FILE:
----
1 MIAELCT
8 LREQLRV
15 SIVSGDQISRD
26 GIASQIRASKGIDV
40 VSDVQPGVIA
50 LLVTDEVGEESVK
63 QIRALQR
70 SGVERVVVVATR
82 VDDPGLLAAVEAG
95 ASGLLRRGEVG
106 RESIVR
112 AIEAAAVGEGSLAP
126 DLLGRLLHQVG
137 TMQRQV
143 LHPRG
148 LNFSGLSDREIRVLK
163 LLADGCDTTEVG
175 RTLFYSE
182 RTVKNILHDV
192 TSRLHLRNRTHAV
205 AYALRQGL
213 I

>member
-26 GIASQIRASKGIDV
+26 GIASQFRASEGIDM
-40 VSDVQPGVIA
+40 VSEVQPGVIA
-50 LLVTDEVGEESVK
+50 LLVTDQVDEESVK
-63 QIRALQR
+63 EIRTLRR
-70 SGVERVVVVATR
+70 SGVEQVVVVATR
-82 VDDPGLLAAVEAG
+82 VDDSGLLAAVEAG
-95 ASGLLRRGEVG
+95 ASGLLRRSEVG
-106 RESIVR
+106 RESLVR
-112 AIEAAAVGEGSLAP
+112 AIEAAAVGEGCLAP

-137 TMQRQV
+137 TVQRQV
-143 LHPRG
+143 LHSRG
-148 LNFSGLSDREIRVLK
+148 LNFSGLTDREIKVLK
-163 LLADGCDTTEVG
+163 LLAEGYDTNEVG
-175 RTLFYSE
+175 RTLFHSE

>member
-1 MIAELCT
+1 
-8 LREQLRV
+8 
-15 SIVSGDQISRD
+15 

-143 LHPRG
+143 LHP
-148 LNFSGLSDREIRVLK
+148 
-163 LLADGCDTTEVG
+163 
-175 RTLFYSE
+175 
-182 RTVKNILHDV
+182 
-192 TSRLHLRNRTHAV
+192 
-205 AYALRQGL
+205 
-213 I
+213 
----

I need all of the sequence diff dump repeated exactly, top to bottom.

1 MIAELCT
8 LREQLRV
15 SIVSGDQISRD
26 GIASQIRASKGIDV
40 VSDVQPGVIA
50 LLVTDEVGEESVK
63 QIRALQR
70 SGVERVVVVATR
82 VDDPGLLAAVEAG
95 ASGLLRRGEVG
106 RESIVR
112 AIEAAAVGEGSLAP
126 DLLGRLLHQVG
137 TMQRQV
143 LHPRG
148 LNFSGLSDREIRVLK
163 LLADGCDTTEVG
175 RTLFYSE
182 RTVKNILHDV
192 TSRLHLRNRTHAV
205 AYALRQGL
213 I

>member
-26 GIASQIRASKGIDV
+26 GIASQFRASEGIDM
-40 VSDVQPGVIA
+40 VSEVQPGVIA
-50 LLVTDEVGEESVK
+50 LLVTDQVDEESVK
-63 QIRALQR
+63 EIRTLRR
-70 SGVERVVVVATR
+70 SGVEQVVVVATR
-82 VDDPGLLAAVEAG
+82 VDDSGLLAAVEAG
-95 ASGLLRRGEVG
+95 ASGLLRRSEVG
-106 RESIVR
+106 RESLVR
-112 AIEAAAVGEGSLAP
+112 AIEAAAVGEGCLAP

-137 TMQRQV
+137 TVQRQV
-143 LHPRG
+143 LHSRG
-148 LNFSGLSDREIRVLK
+148 LNFSGLTDREIKVLK
-163 LLADGCDTTEVG
+163 LLAEGYDTNEVG
-175 RTLFYSE
+175 RTLFHSE

>member
-1 MIAELCT
+1 
-8 LREQLRV
+8 
-15 SIVSGDQISRD
+15 

-143 LHPRG
+143 LHP
-148 LNFSGLSDREIRVLK
+148 
-163 LLADGCDTTEVG
+163 
-175 RTLFYSE
+175 
-182 RTVKNILHDV
+182 
-192 TSRLHLRNRTHAV
+192 
-205 AYALRQGL
+205 
-213 I
+213 